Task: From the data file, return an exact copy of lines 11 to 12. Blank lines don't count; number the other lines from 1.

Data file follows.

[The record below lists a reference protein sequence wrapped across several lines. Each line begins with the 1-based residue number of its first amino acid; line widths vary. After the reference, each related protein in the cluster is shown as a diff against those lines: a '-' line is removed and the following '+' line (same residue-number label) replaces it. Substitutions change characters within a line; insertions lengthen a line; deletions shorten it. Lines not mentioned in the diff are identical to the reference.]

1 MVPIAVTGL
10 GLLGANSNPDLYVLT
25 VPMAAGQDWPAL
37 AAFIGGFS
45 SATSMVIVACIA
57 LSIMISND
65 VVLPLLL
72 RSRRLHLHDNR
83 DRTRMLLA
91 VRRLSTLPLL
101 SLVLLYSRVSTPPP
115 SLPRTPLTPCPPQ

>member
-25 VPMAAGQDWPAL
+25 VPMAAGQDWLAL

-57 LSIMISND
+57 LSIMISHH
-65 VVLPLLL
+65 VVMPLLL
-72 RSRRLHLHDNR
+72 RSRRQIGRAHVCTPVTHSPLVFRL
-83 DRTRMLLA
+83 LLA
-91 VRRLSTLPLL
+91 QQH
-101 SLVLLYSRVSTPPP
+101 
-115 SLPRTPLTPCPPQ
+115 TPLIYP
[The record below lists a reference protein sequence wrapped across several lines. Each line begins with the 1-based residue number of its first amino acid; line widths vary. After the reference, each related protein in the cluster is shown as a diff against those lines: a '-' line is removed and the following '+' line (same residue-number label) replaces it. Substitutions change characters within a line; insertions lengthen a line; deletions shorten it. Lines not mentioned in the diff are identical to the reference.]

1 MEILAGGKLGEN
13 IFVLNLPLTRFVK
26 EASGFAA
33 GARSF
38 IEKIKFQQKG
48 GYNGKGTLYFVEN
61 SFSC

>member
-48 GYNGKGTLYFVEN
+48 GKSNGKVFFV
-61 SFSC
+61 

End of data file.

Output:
91 VRRLSTLPLL
101 SLVLLYSRVSTPPP